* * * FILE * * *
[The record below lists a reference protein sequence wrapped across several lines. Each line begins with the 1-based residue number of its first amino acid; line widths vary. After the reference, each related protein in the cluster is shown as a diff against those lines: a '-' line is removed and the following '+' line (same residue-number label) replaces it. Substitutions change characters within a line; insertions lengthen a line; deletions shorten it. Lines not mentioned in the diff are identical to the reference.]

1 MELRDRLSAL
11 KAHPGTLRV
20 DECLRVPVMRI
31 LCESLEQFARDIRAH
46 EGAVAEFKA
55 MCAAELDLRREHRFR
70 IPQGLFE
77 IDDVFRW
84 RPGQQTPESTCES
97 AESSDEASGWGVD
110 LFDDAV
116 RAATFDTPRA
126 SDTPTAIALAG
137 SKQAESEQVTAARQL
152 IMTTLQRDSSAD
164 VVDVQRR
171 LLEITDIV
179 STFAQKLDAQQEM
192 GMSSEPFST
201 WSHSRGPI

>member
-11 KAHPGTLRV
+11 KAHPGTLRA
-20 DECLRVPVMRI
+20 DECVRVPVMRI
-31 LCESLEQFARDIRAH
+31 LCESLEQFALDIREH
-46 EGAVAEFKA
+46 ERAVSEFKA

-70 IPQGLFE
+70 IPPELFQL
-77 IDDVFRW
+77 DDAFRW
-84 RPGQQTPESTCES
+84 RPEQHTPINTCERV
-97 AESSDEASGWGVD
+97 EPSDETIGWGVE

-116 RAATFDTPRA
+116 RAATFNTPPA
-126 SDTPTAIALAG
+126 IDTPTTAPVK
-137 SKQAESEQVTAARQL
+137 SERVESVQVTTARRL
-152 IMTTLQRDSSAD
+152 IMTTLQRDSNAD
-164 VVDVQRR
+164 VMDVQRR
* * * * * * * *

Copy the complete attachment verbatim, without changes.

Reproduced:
[The record below lists a reference protein sequence wrapped across several lines. Each line begins with the 1-based residue number of its first amino acid; line widths vary. After the reference, each related protein in the cluster is shown as a diff against those lines: a '-' line is removed and the following '+' line (same residue-number label) replaces it. Substitutions change characters within a line; insertions lengthen a line; deletions shorten it. Lines not mentioned in the diff are identical to the reference.]

1 MELRDRLSAL
11 KAHPGTLRV
20 DECLRVPVMRI
31 LCESLEQFARDIRAH
46 EGAVAEFKA
55 MCAAELDLRREHRFR
70 IPQGLFE
77 IDDVFRW
84 RPGQQTPESTCES
97 AESSDEASGWGVD
110 LFDDAV
116 RAATFDTPRA
126 SDTPTAIALAG
137 SKQAESEQVTAARQL
152 IMTTLQRDSSAD
164 VVDVQRR
171 LLEITDIV
179 STFAQKLDAQQEM
192 GMSSEPFST
201 WSHSRGPI

>member
-11 KAHPGTLRV
+11 KAHPGTLRA
-20 DECLRVPVMRI
+20 DECVRVPVMRI
-31 LCESLEQFARDIRAH
+31 LCESLEQFALDIREH
-46 EGAVAEFKA
+46 ERAVSEFKA

-70 IPQGLFE
+70 IPPELFQL
-77 IDDVFRW
+77 DDAFRW
-84 RPGQQTPESTCES
+84 RPEQHTPINTCERV
-97 AESSDEASGWGVD
+97 EPSDETIGWGVE

-116 RAATFDTPRA
+116 RAATFNTPPA
-126 SDTPTAIALAG
+126 IDTPTTAPVK
-137 SKQAESEQVTAARQL
+137 SERVESVQVTTARRL
-152 IMTTLQRDSSAD
+152 IMTTLQRDSNAD
-164 VVDVQRR
+164 VMDVQRR